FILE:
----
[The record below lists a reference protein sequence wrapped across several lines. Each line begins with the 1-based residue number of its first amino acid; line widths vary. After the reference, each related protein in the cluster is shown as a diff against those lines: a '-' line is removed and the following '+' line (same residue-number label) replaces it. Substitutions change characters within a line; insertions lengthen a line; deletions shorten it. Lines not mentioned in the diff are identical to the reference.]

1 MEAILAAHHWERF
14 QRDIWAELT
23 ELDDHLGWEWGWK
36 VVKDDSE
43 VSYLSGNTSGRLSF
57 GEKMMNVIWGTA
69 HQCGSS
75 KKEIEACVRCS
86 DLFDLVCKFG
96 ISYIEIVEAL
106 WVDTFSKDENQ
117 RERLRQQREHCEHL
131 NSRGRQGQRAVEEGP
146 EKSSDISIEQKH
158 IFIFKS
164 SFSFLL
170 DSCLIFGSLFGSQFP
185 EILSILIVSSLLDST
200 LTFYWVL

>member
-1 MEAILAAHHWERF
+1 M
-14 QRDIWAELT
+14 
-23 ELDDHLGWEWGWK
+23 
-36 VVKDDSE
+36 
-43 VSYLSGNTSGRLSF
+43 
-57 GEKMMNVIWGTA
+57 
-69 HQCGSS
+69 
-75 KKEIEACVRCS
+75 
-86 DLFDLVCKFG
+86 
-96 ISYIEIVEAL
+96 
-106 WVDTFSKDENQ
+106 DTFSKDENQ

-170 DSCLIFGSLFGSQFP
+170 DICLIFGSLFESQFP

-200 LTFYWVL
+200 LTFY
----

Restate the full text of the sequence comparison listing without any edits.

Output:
[The record below lists a reference protein sequence wrapped across several lines. Each line begins with the 1-based residue number of its first amino acid; line widths vary. After the reference, each related protein in the cluster is shown as a diff against those lines: a '-' line is removed and the following '+' line (same residue-number label) replaces it. Substitutions change characters within a line; insertions lengthen a line; deletions shorten it. Lines not mentioned in the diff are identical to the reference.]

1 MEAILAAHHWERF
14 QRDIWAELT
23 ELDDHLGWEWGWK
36 VVKDDSE
43 VSYLSGNTSGRLSF
57 GEKMMNVIWGTA
69 HQCGSS
75 KKEIEACVRCS
86 DLFDLVCKFG
96 ISYIEIVEAL
106 WVDTFSKDENQ
117 RERLRQQREHCEHL
131 NSRGRQGQRAVEEGP
146 EKSSDISIEQKH
158 IFIFKS
164 SFSFLL
170 DSCLIFGSLFGSQFP
185 EILSILIVSSLLDST
200 LTFYWVL

>member
-1 MEAILAAHHWERF
+1 M
-14 QRDIWAELT
+14 
-23 ELDDHLGWEWGWK
+23 
-36 VVKDDSE
+36 
-43 VSYLSGNTSGRLSF
+43 
-57 GEKMMNVIWGTA
+57 
-69 HQCGSS
+69 
-75 KKEIEACVRCS
+75 
-86 DLFDLVCKFG
+86 
-96 ISYIEIVEAL
+96 
-106 WVDTFSKDENQ
+106 DTFSKDENQ

-170 DSCLIFGSLFGSQFP
+170 DICLIFGSLFESQFP

-200 LTFYWVL
+200 LTFY